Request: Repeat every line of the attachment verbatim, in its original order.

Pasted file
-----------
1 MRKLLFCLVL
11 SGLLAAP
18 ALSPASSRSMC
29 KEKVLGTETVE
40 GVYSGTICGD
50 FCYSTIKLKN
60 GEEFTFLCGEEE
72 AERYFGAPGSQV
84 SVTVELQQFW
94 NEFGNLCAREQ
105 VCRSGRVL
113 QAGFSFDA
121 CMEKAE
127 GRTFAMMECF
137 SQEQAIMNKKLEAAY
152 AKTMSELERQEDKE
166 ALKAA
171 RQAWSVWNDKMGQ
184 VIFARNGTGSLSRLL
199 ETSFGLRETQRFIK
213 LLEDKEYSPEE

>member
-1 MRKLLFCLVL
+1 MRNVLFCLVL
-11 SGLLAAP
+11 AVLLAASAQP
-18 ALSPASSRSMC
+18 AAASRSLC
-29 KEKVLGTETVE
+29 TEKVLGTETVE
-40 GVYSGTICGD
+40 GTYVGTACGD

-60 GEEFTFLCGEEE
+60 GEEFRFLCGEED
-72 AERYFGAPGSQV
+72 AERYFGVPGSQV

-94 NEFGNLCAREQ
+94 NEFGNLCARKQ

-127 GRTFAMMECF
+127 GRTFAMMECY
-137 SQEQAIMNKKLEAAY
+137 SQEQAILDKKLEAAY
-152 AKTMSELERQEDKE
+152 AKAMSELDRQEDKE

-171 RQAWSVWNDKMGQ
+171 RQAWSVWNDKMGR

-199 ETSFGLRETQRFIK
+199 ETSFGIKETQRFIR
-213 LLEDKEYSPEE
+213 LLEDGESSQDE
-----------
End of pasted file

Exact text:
1 MRKLLFCLVL
11 SGLLAAP
18 ALSPASSRSMC
29 KEKVLGTETVE
40 GVYSGTICGD
50 FCYSTIKLKN
60 GEEFTFLCGEEE
72 AERYFGAPGSQV
84 SVTVELQQFW
94 NEFGNLCAREQ
105 VCRSGRVL
113 QAGFSFDA
121 CMEKAE
127 GRTFAMMECF
137 SQEQAIMNKKLEAAY
152 AKTMSELERQEDKE
166 ALKAA
171 RQAWSVWNDKMGQ
184 VIFARNGTGSLSRLL
199 ETSFGLRETQRFIK
213 LLEDKEYSPEE

>member
-1 MRKLLFCLVL
+1 MRNVLFCLVL
-11 SGLLAAP
+11 AVLLAASAQP
-18 ALSPASSRSMC
+18 AAASRSLC
-29 KEKVLGTETVE
+29 TEKVLGTETVE
-40 GVYSGTICGD
+40 GTYVGTACGD

-60 GEEFTFLCGEEE
+60 GEEFRFLCGEED
-72 AERYFGAPGSQV
+72 AERYFGVPGSQV

-94 NEFGNLCAREQ
+94 NEFGNLCARKQ

-127 GRTFAMMECF
+127 GRTFAMMECY
-137 SQEQAIMNKKLEAAY
+137 SQEQAILDKKLEAAY
-152 AKTMSELERQEDKE
+152 AKAMSELDRQEDKE

-171 RQAWSVWNDKMGQ
+171 RQAWSVWNDKMGR

-199 ETSFGLRETQRFIK
+199 ETSFGIKETQRFIR
-213 LLEDKEYSPEE
+213 LLEDGESSQDE